More threads by Bishop


Oct 22, 2013
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If I was working on a blog post for my local business website, I should focus on combining the city and the keyword, correct?


"...Las Vegas Plumber."

NOT just "...Plumber"

If I just added the keyword "plumber", wouldn't I be competing with sites nationwide? Or does google know by my business address (I have it on every page in the footer) where I am I don't need to add "Las Vegas"?
If you are writing blog posts the primary keyword shouldn't be yours sites main keyword like "Las Vegas Plumber". It should be along the lines of the what question the blog post is trying to answer for the reader.

You should also be conscious of what keywords your customers are searching for. There is no benefit in ranking first for "Las Vegas Plumber drain stoppage fixing" when most potential customers just type if "how to unclog my drain"

In my opinion the primary reason to have a blog is to provide current relevant information that is of interest to your potential customers. This provides two main benefits, one it keeps you top of mind and second it shows you as an expert.

My suggestion if you want to have some local content on your blog is review your lunch stops, i.e. restaurants. If you do it well you will build up a bit of a following and be top of mind. Or if you do commercial plumbing come up with 5 standard questions you use to interview the business owner. If you do residential give some insight into each neighborhood you to go into.

Hope that helps.
You make good points Dusty.
But what if I am trying to optimize my site for keywords?
Should I focus on "Las Vegas Plumber"?
(oops! Sorry Linda, not sure how I got that doubled up... please feel free to delete the previous post)

Hi Bishop,

@Jamie is spot on.

Customers don't think keywords, they think problems and questions. Answer their problems and questions.

Here's a video from Matt Cutts, Head of Google's Webspam team, that might help (released in April this year) What are the top 3-5 SEO areas where webmasters make the most mistakes? - YouTube

The mindset you're expressing with a keyword phrase "las vegas plumbers" (LVP) is from the bad old SEO days. Build your site for visitors, not for the search engines. As well LVP is very likely to be a highly competitive phrase - harder to rank for and missing out on opportunities in "the long tail".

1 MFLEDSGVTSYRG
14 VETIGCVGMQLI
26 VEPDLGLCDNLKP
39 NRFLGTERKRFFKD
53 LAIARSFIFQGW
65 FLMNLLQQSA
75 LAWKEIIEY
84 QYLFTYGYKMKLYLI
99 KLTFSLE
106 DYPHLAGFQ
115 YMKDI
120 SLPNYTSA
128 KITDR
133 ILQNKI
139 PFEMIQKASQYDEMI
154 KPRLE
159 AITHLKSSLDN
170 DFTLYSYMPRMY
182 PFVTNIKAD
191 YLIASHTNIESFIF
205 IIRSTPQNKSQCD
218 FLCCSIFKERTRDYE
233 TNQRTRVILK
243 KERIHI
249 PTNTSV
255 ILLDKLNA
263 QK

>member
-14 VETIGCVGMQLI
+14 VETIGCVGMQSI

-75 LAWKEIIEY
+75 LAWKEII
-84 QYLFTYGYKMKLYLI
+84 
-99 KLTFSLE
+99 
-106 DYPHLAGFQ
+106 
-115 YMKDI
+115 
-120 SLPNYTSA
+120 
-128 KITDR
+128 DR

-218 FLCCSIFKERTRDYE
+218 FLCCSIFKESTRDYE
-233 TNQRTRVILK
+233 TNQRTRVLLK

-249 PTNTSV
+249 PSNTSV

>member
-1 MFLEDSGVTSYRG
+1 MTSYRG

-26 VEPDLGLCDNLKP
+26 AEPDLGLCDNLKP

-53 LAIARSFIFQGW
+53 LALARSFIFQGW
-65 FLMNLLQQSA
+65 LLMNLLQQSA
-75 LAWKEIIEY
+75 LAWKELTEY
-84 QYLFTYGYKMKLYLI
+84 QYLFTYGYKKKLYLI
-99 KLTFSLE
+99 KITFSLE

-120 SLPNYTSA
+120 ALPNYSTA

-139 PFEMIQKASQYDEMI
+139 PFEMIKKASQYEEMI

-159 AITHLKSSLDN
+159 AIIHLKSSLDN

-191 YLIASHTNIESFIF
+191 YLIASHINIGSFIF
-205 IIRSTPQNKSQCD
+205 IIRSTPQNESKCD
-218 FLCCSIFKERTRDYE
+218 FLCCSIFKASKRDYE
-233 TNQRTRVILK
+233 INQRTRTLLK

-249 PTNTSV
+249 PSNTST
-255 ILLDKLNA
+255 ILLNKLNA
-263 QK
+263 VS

The next link takes you to a simple but powerful graph demonstrating the difference between keyword phrases such as LVP and other phrases such as "fix a clogged drain"

It's not as simple as a single or multiple posts with the LVP in the title. Think of your website as an ecosystem. everything connects and creates an overall impression.

I did a search for "fix a clogged drain las vegas". (The "how to" only told me how to do it myself. Yuck - might break a nail...) The first site that came up - that would be someone I'd call to fix my drain - shows good design in the underlying structure of the site. Nowhere do I find the phrase "las vegas plumbers" in the page. But you get the clear understanding they're a plumbing company in las vegas.

Hope this helps.
You make good points Dusty.
But what if I am trying to optimize my site for keywords?
Should I focus on "Las Vegas Plumber"?

@wonderwoman (I wonder what you will be for Halloween) is also spot on.

If you try and focus on "Las Vegas Plumber" you will lose the forest for the trees.

In other words focus on what your customers need and keep an eye to best practices you will do very well. Find out what people are searching for a give them what they want. But, when you start concerning yourself more with keyword density and word count then engagement and customer value you are headed in the wrong direction.

Hope that helps.
Jamie & Wonder-

Thank you for your insights, you are right, I am hung up on the "bad old days" of SEO. Things have definitely changed in the last year...even the last few months!

So when writing a blog post, don't need to include any keywords at all?
Does a blog post need to be a certain length (number of words)?
Yes and no.
Yes, keywords are always going to help. Natural language is going to help the most. If you're making up a sentence/title for the sole purpose of having the keyword in there, then it doesn't make sense to do it.

Google does get that words and concepts are related - ie synonyms.

Number of words - whatever it takes to get your point across. Short ones, if done well can be just a powerful as a novel.

Think first about your reader.

Write about plumbing, cleaning hair out of drains, feature a device that traps hair before it gets into the drain (and a link to the device on amazon so they can buy it and you can make 3 cents commission), discuss different types of DIY drain and pipe cleaners - which ones hurt your pipes, which ones work. Discuss tree roots in drains. Another post on what the environmental impact on the chemicals that kill the tree roots. Discuss septic systems. Write about which trees cause the most trouble with drains in the Las Vegas area. Write what special types of pipes are best for homes in Las Vegas. Write what might be unique about the plumbing industry in the Las Vegas area. Mix it all up, be consistent.